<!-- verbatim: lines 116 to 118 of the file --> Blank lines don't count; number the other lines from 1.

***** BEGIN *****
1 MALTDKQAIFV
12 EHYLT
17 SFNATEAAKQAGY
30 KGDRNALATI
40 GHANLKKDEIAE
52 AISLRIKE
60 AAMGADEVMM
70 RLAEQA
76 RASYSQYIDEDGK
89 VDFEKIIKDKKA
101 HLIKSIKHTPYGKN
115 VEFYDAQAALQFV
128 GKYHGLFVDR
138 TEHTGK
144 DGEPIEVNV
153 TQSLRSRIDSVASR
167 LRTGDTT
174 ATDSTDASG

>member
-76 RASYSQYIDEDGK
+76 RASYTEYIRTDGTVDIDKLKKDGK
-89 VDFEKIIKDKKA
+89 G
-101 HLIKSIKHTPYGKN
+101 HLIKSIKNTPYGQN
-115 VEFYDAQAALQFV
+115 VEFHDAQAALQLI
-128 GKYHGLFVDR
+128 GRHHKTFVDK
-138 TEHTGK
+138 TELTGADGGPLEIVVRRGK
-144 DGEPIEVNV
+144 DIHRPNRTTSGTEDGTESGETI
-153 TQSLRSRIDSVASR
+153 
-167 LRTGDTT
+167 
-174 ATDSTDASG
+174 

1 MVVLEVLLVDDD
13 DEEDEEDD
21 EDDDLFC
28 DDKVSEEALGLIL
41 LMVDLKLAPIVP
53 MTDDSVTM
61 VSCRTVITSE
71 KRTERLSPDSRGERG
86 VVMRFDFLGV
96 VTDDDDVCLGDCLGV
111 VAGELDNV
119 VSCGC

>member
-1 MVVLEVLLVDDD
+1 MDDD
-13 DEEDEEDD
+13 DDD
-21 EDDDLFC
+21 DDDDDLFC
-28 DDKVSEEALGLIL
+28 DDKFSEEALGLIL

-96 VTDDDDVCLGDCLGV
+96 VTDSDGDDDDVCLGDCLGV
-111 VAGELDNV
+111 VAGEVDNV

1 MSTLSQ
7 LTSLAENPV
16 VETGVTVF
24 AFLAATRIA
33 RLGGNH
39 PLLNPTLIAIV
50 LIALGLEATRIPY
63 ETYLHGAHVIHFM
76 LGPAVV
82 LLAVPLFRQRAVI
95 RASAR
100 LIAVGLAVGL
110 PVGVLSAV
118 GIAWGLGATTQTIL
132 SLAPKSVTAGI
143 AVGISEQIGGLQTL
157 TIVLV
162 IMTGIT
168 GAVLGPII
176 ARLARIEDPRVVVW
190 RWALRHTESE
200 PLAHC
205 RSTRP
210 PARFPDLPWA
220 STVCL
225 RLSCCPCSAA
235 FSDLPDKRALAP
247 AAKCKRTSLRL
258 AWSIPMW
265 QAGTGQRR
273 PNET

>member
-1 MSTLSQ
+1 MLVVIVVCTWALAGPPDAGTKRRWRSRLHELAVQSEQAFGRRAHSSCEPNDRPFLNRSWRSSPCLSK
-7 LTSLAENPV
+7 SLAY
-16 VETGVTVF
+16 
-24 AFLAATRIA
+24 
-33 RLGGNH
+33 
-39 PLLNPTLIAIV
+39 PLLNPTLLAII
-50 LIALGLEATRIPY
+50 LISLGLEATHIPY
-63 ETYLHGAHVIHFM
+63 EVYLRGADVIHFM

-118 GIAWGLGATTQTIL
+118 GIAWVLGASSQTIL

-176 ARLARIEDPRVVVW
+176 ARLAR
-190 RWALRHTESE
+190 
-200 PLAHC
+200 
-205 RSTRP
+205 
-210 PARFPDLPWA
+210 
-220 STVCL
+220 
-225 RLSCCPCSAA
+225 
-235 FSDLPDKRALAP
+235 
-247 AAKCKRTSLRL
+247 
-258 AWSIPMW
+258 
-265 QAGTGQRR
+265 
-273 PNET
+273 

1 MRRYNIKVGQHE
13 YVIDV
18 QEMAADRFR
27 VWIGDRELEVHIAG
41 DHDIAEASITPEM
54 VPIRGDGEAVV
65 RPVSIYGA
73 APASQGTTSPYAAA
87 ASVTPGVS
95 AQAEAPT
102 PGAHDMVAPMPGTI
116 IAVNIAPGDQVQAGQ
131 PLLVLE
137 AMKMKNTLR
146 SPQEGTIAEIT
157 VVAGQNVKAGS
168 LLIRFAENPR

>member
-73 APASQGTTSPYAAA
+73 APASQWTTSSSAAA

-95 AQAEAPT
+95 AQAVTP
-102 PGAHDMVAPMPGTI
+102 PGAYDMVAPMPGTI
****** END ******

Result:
+176 ARLAR
-190 RWALRHTESE
+190 